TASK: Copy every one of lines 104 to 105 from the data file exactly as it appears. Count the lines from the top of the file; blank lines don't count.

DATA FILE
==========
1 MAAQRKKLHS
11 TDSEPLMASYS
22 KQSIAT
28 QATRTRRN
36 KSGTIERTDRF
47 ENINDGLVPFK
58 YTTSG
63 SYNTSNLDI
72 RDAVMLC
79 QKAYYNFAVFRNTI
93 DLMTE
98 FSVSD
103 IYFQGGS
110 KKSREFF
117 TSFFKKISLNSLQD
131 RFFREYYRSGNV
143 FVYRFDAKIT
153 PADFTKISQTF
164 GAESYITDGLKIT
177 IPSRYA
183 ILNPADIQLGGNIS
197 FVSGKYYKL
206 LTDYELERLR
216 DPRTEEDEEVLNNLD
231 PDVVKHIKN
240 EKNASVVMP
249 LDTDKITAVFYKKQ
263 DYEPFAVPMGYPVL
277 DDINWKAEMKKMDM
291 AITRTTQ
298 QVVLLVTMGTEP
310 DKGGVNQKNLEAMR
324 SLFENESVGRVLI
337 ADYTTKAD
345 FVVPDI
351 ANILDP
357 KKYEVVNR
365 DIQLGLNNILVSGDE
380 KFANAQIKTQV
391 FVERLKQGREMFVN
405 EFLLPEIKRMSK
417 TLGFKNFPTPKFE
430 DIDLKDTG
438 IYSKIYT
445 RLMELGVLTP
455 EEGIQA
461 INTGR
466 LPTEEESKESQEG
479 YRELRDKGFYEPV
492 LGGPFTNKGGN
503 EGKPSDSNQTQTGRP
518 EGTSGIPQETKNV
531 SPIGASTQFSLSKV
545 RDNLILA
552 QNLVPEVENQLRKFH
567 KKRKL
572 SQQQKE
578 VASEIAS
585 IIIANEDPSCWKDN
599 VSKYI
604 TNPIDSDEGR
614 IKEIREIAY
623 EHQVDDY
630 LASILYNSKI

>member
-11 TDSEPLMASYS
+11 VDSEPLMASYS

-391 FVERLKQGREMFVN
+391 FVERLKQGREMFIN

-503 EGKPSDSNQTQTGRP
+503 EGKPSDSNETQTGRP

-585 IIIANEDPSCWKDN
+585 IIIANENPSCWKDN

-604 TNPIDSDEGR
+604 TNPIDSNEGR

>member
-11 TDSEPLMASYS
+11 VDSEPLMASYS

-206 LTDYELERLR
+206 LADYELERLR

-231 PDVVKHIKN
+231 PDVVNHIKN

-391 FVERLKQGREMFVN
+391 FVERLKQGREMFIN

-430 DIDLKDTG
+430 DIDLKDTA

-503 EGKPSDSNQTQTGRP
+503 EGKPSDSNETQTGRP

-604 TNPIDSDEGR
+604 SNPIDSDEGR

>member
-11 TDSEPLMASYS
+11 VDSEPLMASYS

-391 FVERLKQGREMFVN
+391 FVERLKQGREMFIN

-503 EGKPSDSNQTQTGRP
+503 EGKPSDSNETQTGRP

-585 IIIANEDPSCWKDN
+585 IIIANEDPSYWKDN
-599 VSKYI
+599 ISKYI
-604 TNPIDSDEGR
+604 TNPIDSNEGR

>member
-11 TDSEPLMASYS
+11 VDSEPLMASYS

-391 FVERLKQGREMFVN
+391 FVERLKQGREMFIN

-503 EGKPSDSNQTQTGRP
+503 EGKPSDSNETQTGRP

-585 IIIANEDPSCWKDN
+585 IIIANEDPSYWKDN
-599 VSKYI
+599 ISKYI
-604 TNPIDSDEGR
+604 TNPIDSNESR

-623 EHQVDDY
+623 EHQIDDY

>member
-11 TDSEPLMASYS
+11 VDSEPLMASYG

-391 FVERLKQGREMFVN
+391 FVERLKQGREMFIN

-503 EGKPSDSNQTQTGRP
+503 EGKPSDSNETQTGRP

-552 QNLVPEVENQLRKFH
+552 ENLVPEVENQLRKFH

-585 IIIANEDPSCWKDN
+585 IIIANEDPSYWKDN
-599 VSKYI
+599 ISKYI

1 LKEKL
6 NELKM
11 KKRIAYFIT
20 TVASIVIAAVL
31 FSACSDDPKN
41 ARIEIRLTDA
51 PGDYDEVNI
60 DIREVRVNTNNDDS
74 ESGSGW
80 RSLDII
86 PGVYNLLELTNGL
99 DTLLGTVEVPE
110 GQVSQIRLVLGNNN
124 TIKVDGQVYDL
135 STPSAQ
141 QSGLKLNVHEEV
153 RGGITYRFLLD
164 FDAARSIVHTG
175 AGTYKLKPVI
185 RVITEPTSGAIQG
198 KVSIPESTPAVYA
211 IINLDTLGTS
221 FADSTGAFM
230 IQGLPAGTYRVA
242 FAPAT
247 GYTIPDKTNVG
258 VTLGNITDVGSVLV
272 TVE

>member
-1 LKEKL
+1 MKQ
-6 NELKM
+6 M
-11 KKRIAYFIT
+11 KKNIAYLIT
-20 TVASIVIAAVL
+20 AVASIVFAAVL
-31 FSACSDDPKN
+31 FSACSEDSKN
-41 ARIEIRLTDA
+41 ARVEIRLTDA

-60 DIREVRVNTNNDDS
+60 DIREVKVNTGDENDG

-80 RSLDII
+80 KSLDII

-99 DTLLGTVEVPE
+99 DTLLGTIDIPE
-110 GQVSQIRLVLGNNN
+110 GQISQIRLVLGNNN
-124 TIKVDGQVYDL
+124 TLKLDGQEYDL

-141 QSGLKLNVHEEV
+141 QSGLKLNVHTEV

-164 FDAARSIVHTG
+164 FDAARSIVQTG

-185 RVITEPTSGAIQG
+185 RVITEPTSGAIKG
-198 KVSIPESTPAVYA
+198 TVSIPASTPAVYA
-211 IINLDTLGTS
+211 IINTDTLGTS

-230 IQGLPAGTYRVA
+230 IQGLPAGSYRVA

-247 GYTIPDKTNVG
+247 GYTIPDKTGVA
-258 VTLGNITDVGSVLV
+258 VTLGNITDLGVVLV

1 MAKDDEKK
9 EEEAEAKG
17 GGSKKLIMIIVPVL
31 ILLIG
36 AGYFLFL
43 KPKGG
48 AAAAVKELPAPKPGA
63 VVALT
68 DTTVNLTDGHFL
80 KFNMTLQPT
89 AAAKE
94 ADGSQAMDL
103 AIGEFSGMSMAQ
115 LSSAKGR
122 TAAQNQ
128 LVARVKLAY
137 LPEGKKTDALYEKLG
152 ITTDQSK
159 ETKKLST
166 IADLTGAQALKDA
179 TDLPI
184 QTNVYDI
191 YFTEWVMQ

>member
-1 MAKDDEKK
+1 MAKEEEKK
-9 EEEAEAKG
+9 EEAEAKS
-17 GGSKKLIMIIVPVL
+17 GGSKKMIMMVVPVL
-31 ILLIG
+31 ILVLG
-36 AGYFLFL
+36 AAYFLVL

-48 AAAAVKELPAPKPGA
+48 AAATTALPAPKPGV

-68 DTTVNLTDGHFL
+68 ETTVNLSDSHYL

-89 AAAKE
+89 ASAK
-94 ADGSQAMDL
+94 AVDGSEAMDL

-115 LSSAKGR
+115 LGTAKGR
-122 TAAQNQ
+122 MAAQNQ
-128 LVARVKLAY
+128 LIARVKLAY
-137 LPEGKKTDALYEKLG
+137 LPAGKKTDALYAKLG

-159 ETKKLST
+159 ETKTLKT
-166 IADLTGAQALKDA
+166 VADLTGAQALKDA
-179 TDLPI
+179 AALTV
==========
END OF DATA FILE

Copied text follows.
>member
-11 TDSEPLMASYS